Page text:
*Disclaimer: I received a copy of this book through Netgalley in exchange for an honest review.*

Kricket is trying to live under the radar until she turns 18 and no longer a concern for social services. A few months shy of her birthday she is abducted by a group of men who take her to another world, according to them her true home, where she must pay for her crimes.

Once there she learns she is a hot commodity due to priestess lineage and special gifts but she has fallen for Trey, the lead soldier who brought her to Ethar. Civil war is also mounting on Ethar between warring factions and Kricket is being used as an excuse for attainment of power by the elites.

First the positive, this was a pretty fast paced read, even with its fault (which I'll get to) I was still engaged enough to keep reading. It was a simple, straightforward read that doesn't tax your brain in any way. Even with all of Krickets faults (which I'll get to) I still sort of liked her feistiness.

The problems I had with it are the following:

- Kricket - She's so stunning, so smart, so brave, has beautiful platinum blonde hair, has unusual violet eyes, is so special, etc, etc, etc. She's too perfect and isn't relatable or believable and it grates after a couple of chapters.

- The love interest - Kricket is told by Trey (the soldier and love interest) that it's not customary for strangers to touch but then goes on to touch her at every given opportunity, it felt creepy and contradictory to the info dumping on Ethar etiquette.

- World building - The author decided to make up an alien language and it's so ridiculous that it pulls you out of the story whenever it comes up. Words such as fardroom, venish, wigg, chester, knob knocker are just a taste of what the language is made up of, This was the worst part of the story for me which was frustrating as it crops up in almost 80% of the book.

It's not the worst book I've read but I'm no fan of romance and there was a lot of that so I was a bit out of my comfort zone. There are lots of very positive reviews out there for this so it's probably just personal taste and as such I will not be continuing any further with the series.

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review 2017-08-12 00:00
Secondborn (Secondborn Series Book 1)
Secondborn (Secondborn Series Book 1) - Amy A. Bartol I am only taking one star off because because I now have to wait like 8 months for the second book and over a year for the third book to be released! I loved this book and cannot wait to read the next installment. Any time you read this type of dystopian novel you have to be a little wary of is this going to be a knock off of some of the other successful dystopian stories but this was most certainly it's own story. It was exciting from start the finish and while it covers a large period of time, it doesn't feel that way. I like the premise of the firstborn and secondborn and their roles in society. Where in other dystopian worlds you have two individual classes, here you have two classes in a single family. I will definitely be reading this again prior to the release of the next book.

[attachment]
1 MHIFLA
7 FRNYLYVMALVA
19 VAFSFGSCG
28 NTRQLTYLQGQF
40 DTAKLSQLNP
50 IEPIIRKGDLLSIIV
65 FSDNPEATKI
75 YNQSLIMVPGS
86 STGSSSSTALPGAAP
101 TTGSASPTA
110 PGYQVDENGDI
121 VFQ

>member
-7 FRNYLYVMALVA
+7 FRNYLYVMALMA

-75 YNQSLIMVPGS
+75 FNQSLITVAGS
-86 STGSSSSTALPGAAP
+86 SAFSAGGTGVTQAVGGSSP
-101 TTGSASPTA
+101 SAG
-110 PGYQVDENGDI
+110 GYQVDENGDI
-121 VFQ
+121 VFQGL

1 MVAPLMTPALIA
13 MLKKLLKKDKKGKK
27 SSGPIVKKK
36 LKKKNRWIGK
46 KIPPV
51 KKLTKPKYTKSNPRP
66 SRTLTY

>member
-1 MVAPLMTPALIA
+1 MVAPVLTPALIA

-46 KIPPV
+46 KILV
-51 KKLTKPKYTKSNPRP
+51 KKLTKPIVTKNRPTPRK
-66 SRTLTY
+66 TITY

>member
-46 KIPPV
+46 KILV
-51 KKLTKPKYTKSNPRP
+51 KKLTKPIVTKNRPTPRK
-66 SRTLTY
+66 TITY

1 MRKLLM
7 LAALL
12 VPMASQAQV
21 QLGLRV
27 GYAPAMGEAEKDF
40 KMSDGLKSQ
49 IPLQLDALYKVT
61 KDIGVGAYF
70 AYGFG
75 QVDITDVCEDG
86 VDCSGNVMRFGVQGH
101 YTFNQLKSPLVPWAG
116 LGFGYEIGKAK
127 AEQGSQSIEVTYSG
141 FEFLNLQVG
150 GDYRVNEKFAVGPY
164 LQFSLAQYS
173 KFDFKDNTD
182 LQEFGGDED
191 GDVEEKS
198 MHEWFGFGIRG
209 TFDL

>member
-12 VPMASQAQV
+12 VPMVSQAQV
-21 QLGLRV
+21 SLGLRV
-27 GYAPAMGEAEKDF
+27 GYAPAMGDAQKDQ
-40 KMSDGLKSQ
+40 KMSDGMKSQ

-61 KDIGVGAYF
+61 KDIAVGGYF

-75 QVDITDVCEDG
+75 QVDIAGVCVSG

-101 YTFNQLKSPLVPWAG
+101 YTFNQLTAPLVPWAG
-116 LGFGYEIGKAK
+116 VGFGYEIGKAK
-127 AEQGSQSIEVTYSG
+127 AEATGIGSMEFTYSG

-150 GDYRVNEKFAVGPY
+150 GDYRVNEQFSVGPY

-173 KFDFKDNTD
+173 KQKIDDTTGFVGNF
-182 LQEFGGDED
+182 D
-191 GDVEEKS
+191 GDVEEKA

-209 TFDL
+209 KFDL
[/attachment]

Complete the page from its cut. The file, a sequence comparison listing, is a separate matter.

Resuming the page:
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url 2017-07-02 18:14
July Kindle Firsts (free ARC for prime members)
The Sky Below: A True Story of Summits, Space, and Speed [Kindle in Motion] - Scott Parazynski,Susy Flory
Little Boy Lost - J.D. Trafford
Secondborn (Secondborn Series Book 1) - Amy A. Bartol
A Beautiful Poison - Lydia Kang
Mrs. Saint and the Defectives: A Novel - Julie Lawson Timmer
Kings of Broken Things - Theodore Wheeler

Prime members get one of their choice free (not to borrow, the same as purchasing) ahead of release date.

 

Per usual, none mainstream published, all Amazon publishing imprints.

 

I seldom read memoirs, but I did select The Sky Below: A True Story of Summits, Space, and Speed  - Scott Parazynski,Susy Flory  

Source: www.amazon.com/kindle-dbs/kindlefirst